Simon Shirley Presents: Solving 2 Big Employee Engagement Problems

Engaged, motivated workers who love their work are much less likely to leave the company early, and provide more value as well.In recent posts, we’ve talked a lot about what some of the biggest problems to driving employee engagment are. Today, we here at Simon Shirley Advisors wanted to discuss some methods that you can use to solve the biggest employee engagement problems so that your company can have a motivated, dedicated workforce, and you can meet your goals for keeping your company’s best talents in place and drawing the top talents from other companies to your own.

Employee Engagement Solution #1: Creating a Plan for Advancement

There’s a common question in many new hire interviews: “where do you see yourself in five years?” It gets used primarily as a boilerplate personality question, something to help the interviewer (usually a manager or member of HR) determine the level of ambition that the prospective hire possesses.

In many cases, a new hire fresh from college might not have a clear plan of where he or she will be half a decade from now, while many others may have a very specific vision of where they want to be. In fact, there are many articles on how to answer this question “correctly,” which leads to misleading answers being given from time to time.

However, there’s one thing almost no driven, productive hire will ever say: “stuck in the same job with no prospects for advancement.” Before even applying for the job, many top talents will research your company and the opportunities for advancement. If the prospect doesn’t see an opportunity for advancement, then he or she will move onto the next company on the list.

To attract these talents, and keep them after they join the company, there needs to be a clear, well-established method for attaining advancement within the company for these long-term planners to latch onto. Creating such a plan will, naturally, require close coordination and planning with different levels of management, examining the rate of churn for different positions within the company, and creating contingency plans for when employees leave the company due to retirement or other factors.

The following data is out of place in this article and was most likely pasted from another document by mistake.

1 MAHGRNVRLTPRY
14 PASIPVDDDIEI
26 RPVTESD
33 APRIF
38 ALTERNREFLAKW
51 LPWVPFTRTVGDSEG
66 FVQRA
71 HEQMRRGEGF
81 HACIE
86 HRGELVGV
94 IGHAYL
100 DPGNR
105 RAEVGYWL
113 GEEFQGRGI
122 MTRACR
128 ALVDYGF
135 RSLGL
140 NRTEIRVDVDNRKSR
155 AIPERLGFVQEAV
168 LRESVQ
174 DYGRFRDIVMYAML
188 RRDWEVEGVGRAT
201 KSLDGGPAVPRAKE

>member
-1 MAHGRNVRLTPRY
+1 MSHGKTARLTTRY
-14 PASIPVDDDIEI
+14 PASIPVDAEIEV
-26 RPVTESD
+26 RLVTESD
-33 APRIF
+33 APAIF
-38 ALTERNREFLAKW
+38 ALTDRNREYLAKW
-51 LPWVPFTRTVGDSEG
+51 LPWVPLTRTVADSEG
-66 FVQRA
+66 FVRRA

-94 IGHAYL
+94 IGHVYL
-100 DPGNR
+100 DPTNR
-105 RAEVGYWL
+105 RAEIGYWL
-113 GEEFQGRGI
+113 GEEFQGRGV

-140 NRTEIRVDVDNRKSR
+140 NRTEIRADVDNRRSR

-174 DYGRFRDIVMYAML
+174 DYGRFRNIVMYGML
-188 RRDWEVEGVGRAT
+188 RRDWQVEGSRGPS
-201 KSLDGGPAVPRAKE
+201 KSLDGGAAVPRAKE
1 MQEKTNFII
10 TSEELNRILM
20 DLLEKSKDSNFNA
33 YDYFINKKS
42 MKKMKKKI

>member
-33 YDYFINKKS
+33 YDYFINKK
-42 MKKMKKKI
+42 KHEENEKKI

One great indicator of opportunities for advancement is the establishment of training incentives and programmes that encourage employees to learn skills that are needed to fill higher-level positions in the company. By doing this, you not only demonstrate that your company supports plans to advance employees from within, you also create a pool of ready-made replacements for if someone in a hard-to-train-for position ends up leaving the company suddenly, minimizing the time that position spends unfilled.

Employee Engagement Solution #2: Ensure Goals are Well-Defined and Achievable

Goals and performance targets need to be clearly worded to avoid confusion. If employees don't know their goals, then it will be much more difficult for those employees to meet their goals.One common problem with employee engagement noted in research cited by a Fast Company article states that “only half of people surveyed have clarity on what’s expected of them.” These employees have no clear idea of what they need to be doing to meet goals, and their performance suffers as a result.

Consistently missing goals because they are vague or unachievable can quickly become frustrating, which leads to disengagement with work as attempts to meet goals become seemingly futile in the eyes of workers.

From time to time, it might be necessary to sit down with upper management team members and review the performance goals being set for employees. During these meetings, examine:

  • Success rate for meeting goals across the company.

  • Clarity and objectivity of goals.

  • Whether or not employees have the tools they need to meet goals.

  • Employee perception of how meeting goals affects the company.

While there are many more metrics you might want to review with management, these ones are important to your performance goal planning specifically. The rate of success for employees to meet goals helps you determine whether or not there is a significant problem with your goals in the first place.

If goals aren’t being met consistently across the majority of the organisation, a reevaluation of goals may be necessary. Reworking goals so that they are based on hard performance figures can do a lot to improve results, as such goals are clearer and employees will be better prepared to try and meet them. Goals not based on performance metrics such as “improve communication with team leaders,” while certainly a good idea, are hard for individual employees to act on and demonstrate, or relate to business goals.

After re-examining employee goals, how are employees equipped to meet these goals? When employees lack the training, tools, and support needed to meet goals, they may feel that they were set up to fail. Ensuring that employees have the training and the tools necessary to meet goals consistently helps them produce value for your organisation and keeps them motivated and engaged.

Learn More Solutions from Simon Shirley Advisors

The potential obstacles to gaining complete employee buy-in to your company’s goals are legion, and there are many possible solutions which might work in one situation, but not for another. To get more solutions to common challenges in driving employee engagement so that you can retain your top talents and make them more productive, contact Simon Shirley Advisors today.

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